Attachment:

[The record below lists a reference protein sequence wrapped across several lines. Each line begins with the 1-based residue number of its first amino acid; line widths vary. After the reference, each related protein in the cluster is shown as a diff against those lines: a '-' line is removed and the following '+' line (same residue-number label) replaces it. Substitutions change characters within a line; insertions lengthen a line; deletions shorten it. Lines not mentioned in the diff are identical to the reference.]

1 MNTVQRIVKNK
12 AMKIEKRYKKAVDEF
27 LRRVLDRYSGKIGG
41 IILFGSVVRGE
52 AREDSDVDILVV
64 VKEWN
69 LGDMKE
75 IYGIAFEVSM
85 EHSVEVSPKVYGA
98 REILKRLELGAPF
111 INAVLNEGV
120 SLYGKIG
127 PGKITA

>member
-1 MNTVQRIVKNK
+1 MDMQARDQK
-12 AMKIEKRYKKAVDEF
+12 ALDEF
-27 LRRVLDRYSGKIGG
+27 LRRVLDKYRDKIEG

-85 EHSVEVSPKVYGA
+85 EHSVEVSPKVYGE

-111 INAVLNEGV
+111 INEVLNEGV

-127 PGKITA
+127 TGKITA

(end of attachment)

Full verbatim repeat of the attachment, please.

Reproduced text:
[The record below lists a reference protein sequence wrapped across several lines. Each line begins with the 1-based residue number of its first amino acid; line widths vary. After the reference, each related protein in the cluster is shown as a diff against those lines: a '-' line is removed and the following '+' line (same residue-number label) replaces it. Substitutions change characters within a line; insertions lengthen a line; deletions shorten it. Lines not mentioned in the diff are identical to the reference.]

1 MNTVQRIVKNK
12 AMKIEKRYKKAVDEF
27 LRRVLDRYSGKIGG
41 IILFGSVVRGE
52 AREDSDVDILVV
64 VKEWN
69 LGDMKE
75 IYGIAFEVSM
85 EHSVEVSPKVYGA
98 REILKRLELGAPF
111 INAVLNEGV
120 SLYGKIG
127 PGKITA

>member
-1 MNTVQRIVKNK
+1 MDMQARDQK
-12 AMKIEKRYKKAVDEF
+12 ALDEF
-27 LRRVLDRYSGKIGG
+27 LRRVLDKYRDKIEG

-85 EHSVEVSPKVYGA
+85 EHSVEVSPKVYGE

-111 INAVLNEGV
+111 INEVLNEGV

-127 PGKITA
+127 TGKITA